EIA is an infectious and potentially fatal viral disease of horses most commonly transmitted by biting insects. If not properly disinfected prior to use, needles and equipment contaminated with blood from an infected horse can also spread the virus to unexposed horses. At this time, there is no vaccine available to prevent infection or any medical treatment that is effective against the virus. Horses that do acquire the disease are infected throughout their life and will remain a source of infection to other horses in close proximity.

The symptoms of a horse infected with EIA are often subtle and may go unnoticed. EIA-positive horses may develop a low-grade fever or become lethargic as well as demonstrate weight loss, icterus (yellowing of body tissues), anemia, swelling in the limbs, and weakness. However, not all equids infected with the EIA virus show signs of illness, and these animals serve as inapparent carriers. Horses demonstrating clinical signs of EIA pose the greatest risk of spreading the virus due to the increased concentrations of virus circulating in the blood. Even inapparent carriers, though, may be a source of infection and pose a risk to other horses. Because of this risk, Idaho state law requires EIA-positive horses be euthanized or maintained under strict quarantine, isolated from all other horses, for the life of the animal. Most states require a test for EIA be conducted within the last 12 months of horses moving interstate. Horse owners are encouraged to incorporate an annual test for EIA (Coggins test) into their routine animal health regimen regardless of whether they travel interstate.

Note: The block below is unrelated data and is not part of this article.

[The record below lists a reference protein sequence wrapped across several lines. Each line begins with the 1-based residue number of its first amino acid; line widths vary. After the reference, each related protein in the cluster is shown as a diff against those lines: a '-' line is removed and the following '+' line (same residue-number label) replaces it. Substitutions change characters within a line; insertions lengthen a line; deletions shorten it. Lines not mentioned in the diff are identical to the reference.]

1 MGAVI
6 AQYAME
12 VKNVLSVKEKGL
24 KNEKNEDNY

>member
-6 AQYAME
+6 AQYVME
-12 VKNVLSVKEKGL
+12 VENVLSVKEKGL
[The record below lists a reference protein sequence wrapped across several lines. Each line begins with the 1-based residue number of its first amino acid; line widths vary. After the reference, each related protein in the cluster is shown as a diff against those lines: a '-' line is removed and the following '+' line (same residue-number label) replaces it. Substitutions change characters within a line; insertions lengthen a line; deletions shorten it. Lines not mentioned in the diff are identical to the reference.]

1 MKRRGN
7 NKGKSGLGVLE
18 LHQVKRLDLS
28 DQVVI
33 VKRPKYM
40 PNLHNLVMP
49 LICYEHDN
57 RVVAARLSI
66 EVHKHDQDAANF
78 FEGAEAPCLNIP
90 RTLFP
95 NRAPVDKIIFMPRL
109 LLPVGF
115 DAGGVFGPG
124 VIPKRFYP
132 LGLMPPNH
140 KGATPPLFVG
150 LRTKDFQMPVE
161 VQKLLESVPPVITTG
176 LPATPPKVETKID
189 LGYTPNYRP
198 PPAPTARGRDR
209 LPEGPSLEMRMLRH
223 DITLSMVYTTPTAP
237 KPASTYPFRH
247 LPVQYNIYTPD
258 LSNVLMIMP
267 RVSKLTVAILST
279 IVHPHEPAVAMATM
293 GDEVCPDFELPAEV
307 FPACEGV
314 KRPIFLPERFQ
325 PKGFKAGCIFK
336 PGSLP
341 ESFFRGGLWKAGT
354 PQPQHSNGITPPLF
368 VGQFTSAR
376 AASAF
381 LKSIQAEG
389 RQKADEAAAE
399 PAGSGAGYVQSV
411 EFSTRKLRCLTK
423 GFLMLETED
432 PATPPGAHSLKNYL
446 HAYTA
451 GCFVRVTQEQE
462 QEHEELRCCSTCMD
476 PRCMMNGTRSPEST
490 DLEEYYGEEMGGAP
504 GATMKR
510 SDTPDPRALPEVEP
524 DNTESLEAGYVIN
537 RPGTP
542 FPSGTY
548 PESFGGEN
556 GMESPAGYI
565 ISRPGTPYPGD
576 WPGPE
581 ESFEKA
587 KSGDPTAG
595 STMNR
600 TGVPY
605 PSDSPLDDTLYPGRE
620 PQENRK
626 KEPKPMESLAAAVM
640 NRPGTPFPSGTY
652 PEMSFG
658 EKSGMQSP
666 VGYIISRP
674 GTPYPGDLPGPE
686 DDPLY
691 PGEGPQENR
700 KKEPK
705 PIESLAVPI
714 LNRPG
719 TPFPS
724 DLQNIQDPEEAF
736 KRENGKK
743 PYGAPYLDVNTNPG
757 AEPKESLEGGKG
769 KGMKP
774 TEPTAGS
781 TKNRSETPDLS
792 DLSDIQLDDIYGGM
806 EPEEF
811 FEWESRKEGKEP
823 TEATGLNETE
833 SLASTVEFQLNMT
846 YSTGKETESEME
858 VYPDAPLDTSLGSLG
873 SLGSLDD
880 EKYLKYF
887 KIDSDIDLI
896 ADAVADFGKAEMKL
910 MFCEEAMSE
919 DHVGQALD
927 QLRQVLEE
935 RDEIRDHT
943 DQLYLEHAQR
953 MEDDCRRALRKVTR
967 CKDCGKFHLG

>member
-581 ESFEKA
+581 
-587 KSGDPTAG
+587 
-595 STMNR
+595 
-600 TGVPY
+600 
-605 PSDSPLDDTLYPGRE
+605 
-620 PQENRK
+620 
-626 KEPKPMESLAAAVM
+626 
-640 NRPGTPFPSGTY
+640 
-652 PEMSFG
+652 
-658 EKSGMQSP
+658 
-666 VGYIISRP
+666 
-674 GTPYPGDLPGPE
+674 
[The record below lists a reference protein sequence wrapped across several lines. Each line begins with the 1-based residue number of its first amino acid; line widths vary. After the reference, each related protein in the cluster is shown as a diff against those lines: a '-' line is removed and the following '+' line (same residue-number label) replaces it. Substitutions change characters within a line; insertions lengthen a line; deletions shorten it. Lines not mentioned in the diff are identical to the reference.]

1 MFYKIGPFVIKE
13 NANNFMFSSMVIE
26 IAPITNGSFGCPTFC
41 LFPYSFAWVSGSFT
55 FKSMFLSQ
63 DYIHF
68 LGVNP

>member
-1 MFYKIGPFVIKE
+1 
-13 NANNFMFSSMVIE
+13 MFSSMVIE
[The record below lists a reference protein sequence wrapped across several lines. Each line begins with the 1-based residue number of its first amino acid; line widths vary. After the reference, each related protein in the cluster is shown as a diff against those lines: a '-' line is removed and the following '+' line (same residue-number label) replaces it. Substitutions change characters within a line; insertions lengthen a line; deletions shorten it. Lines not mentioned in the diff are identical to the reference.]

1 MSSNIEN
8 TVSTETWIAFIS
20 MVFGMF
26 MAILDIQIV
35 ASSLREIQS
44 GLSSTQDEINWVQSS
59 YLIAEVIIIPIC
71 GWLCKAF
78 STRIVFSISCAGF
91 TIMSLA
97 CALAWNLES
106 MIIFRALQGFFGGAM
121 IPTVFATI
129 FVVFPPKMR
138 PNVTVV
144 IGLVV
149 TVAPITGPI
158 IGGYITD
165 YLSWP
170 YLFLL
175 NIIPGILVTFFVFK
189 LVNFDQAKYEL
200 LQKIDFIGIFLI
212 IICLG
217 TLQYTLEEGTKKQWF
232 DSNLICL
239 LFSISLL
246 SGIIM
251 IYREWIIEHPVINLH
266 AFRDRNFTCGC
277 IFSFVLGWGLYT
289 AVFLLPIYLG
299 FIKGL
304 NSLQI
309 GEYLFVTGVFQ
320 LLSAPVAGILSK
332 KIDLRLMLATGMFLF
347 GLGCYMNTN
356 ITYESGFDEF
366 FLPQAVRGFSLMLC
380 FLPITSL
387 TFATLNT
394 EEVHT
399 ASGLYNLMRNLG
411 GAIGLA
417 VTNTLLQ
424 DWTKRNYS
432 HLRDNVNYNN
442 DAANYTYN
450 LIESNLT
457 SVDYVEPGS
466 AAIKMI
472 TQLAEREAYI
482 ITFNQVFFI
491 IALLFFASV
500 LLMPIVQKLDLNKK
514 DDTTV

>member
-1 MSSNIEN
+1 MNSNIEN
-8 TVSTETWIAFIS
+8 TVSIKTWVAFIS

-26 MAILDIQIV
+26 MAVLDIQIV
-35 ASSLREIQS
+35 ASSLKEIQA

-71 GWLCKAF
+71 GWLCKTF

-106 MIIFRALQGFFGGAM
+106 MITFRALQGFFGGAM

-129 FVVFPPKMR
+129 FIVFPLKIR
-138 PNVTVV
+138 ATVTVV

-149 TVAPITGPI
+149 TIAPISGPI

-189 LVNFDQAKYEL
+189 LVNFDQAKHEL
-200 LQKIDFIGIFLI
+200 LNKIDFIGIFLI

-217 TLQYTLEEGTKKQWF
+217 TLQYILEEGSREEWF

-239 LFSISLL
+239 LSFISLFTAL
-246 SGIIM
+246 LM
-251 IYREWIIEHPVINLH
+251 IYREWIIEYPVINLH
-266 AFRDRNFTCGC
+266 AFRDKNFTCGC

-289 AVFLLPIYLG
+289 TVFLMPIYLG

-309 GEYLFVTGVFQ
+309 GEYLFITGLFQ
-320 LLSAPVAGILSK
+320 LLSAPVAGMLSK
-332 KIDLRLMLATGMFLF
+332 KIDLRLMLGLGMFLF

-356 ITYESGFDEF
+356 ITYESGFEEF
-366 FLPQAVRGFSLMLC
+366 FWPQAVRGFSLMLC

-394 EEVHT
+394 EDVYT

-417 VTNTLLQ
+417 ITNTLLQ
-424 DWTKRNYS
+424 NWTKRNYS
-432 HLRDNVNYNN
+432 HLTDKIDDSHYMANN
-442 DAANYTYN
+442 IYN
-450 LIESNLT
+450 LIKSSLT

Thank You
Debbie Amsden
Executive Director

01. December 2016 · Comments Off on 2016 – Hours & Miles Summary (Squaw Butte Chapter) · Categories: Current Events, Work Parties and Projects


28. November 2016 · Comments Off on Draft plan released for 2 central Idaho wilderness areas · Categories: Current Events, Public Meetings